Reverse snobbery is a funny thing. Everyone coos over the pop-up, the plucky underdog, the ‘undiscovered’ chef. But a trend-chasing restaurant-by-numbers, backed by venture capitalists – where’s the romance in that?
Yet financing doesn’t have to be a dirty word. Sometimes, as in the case of this new no-bookings Kensington hotspot, deeper pockets simply mean a slicker end product. Take the decor, for instance. Styled as a basement ‘dive and dog bar’ – hot dogs, that is – it’s a triumph of studied retro cool. The hostess table is a vintage pinball machine, the lighting is flatteringly set to drinking-den low, and the music is at ‘party loud’. But you can tell it’s faux-bohemian: the faded old record players and ancient Nintendos are all glued down, so you can’t nick ’em.
The compact menu consists of pimped dude-food, making it bang on trend (for 2012). Dishes include the ‘burger dog’ – a sausage-shaped burger in a finger bun, with melted cheese down its centre. Nice idea, but it was the proper hot dogs that stole the show. Three kinds (beef, pork, veggie) were all impeccably sourced and came in five variations, all served in pillowy brioche buns. Our combo of ‘Mexican’ filling (tender pork pibil, fiery salsa and a lick of sour cream) with pork dog (meaty, smoky and juicy, with a proper ‘knack’) was one of the best restaurant hot dogs we’ve had in London.
Likewise, a stack of succulent chicken limbs was brilliantly ungreasy, having been dusted in a spicy flour coating, then baked: a refreshing change to the battered or sauce-slathered varieties. Our dinky mac ’n’ cheese, made with creamy taleggio and a breadcrumb topping, was equally swish. Last up was a cute twist on ‘milk and cookies’: a chewy, chunky chocolate cookie and milk gelato served in a small glass, with a teeny-tiny straw.
The cocktails we tried were fine, if nothing special (we liked the sweet and tangy Mutt’s Nuts best). But staff on our visit coped well with the unrelenting influx of young west Londoners, each batch seemingly more modish and attractive than the last. If there’s one thing you can’t buy, it’s a fun-loving atmosphere. And Dirty Bones has that in spades.
|Venue name:||Dirty Bones||Contact:|
20 Kensington Church St
|Opening hours:||Mon-Thu 5pm-midnight; Fri-Sat noon-1am; Sun noon-10pm|
|Transport:||Tube: Kensington High St|
|Price:||Meal for two with drinks and service: around £60|
|Do you own this business?|
Average User Rating
3.5 / 5
- 5 star:4
- 4 star:4
- 3 star:2
- 2 star:1
- 1 star:2
Forced to pay for food we didn't want. 0/5
I came here with a large group of friends for a birthday. We were seated at a table that clearly was too cramped for our group. After looking at the menu I had my eye on a classic hotdog and starter which would have come to about £11. This would have been a reasonable price that I was happy to pay. However, the waitress then told us that due to the size of our group (>10) we MUST all have the set menu at £22 (drinks not included). The set menu had less choice and was worse value. The manager explained that this was policy to make life more convenient for the cooks. This is clearly BS. No self respecting restaurateur would force customers to buy specific items. It is also incomprehensible that forcing people to buy MORE food would have made things more manageable for the chefs. The plain simple reason for this policy is greed. The only reason we didn't storm straight out was out of respect for the birthday girl. The food itself was alright.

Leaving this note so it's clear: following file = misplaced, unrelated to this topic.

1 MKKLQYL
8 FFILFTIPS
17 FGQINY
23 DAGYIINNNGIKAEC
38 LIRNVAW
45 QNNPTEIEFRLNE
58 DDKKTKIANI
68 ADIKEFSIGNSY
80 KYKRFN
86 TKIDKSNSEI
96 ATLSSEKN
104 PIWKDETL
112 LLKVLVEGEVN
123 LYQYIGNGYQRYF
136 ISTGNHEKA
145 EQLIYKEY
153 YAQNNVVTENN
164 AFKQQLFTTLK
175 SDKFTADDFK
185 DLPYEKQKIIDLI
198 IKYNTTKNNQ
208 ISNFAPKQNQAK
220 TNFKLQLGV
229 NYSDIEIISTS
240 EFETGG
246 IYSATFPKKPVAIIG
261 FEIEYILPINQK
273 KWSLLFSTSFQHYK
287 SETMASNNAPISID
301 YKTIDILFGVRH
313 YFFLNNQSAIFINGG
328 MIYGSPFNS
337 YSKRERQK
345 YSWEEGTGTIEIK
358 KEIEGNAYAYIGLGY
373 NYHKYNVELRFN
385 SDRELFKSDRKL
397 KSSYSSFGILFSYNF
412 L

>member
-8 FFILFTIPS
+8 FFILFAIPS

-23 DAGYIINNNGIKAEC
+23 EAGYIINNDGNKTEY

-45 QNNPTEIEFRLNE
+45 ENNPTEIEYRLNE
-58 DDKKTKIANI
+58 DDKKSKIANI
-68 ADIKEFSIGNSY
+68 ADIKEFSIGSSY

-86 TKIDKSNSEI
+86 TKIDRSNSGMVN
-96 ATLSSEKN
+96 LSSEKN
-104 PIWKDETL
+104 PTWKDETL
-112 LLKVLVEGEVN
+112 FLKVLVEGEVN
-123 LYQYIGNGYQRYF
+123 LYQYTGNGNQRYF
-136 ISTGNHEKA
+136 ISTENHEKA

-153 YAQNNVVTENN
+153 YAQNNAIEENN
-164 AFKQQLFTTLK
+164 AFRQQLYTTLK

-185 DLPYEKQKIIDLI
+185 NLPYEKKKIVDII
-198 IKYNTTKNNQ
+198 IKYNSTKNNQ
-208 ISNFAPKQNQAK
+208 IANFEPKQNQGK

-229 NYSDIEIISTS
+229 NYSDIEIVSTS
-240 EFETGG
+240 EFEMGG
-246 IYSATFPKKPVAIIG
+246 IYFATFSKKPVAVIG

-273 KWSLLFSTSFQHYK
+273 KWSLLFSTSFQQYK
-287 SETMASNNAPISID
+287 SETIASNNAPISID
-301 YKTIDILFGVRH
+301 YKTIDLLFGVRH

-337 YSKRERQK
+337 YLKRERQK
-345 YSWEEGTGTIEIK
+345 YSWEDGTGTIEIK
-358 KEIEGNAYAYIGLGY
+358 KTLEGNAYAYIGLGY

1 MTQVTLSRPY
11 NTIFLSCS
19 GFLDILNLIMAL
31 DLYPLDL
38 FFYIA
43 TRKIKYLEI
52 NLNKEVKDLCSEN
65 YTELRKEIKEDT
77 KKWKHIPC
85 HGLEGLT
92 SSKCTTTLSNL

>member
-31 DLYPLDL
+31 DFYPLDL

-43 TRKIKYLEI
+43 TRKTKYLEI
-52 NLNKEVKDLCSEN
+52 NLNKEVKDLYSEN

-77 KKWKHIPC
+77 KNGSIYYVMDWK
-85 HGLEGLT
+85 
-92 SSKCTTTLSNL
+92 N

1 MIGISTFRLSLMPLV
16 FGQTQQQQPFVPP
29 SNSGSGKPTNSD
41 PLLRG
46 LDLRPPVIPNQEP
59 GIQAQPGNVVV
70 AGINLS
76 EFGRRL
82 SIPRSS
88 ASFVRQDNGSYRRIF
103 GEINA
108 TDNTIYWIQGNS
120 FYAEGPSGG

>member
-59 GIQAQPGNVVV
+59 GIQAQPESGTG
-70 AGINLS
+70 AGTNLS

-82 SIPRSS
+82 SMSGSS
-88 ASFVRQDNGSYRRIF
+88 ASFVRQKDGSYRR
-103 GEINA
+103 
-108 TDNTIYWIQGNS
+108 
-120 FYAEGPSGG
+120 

I will never come here again. This is one discerning customer that they have lost for good.
Food was ok, bacon on hot dog was burnt then when returned the manager said it's caramelised and that's how it comes. The waiter tricked us into buying 3 £3 warm bottles of water for the table, he opened the bottles before telling us that we were being charged for it. The waiter for the table was argumentative and slightly rude. However the lady who welcomed us into the restaurant was lovely, warm and accommodating, the guy on the door was rude. My alcoholic drink had no alcohol in it.
Have been twice now and on both occasions the drinks and the food have been excellent, Fried Chicken some of the best in London and although in dog terms I prefer simplicity the Brit Dog was very good, as was my friend's Mexican one. The cocktails were delicious with the Dirty Bones Martini my favourite, liked the one with Brooklyn beer in too. Will definitely be back
Amazing vibe and great food, junky food brought to another level! Really enjoyed our night out there and it's a place I could go to every week, London needed a new fun joint. The ribs and fried chicken were amazing and the hot dogs were the best I've had in a trendy London restaurant. Great job Dirty Bones.
Absolutely amazing, astonishingly good food and delicious drinks. Decor was very cool and the night we went there was an epic live singer too. We will be back!
Service: friendly staff but wated 15 minutes for drinks to arrive and then a further 45 for the meal. No apology given but after my second complaint food was then brought out promptly. Food: really disappointing and I'm surprised timeout has rated it so highly. The hot dog was really small for the price and really dry and tasteless. The bun tasted like something from a tesco packet - for that price (£8!) you would hope for something a bit special or homemade at least. Chips were ok. Chicken was pretty basic (£7 for three small pieces) but you would find better value and probably similar tasting at KFC (and I don't exactly rate KFC highly!) really soggy fried coating and not much seasoning. Really over priced and over hyped - I'm sure you can find better value in other places nearby. For four of us with 4 hotdogs, 2 small chickens to share, 1 chips and four orange juices it cost £80. Go figure!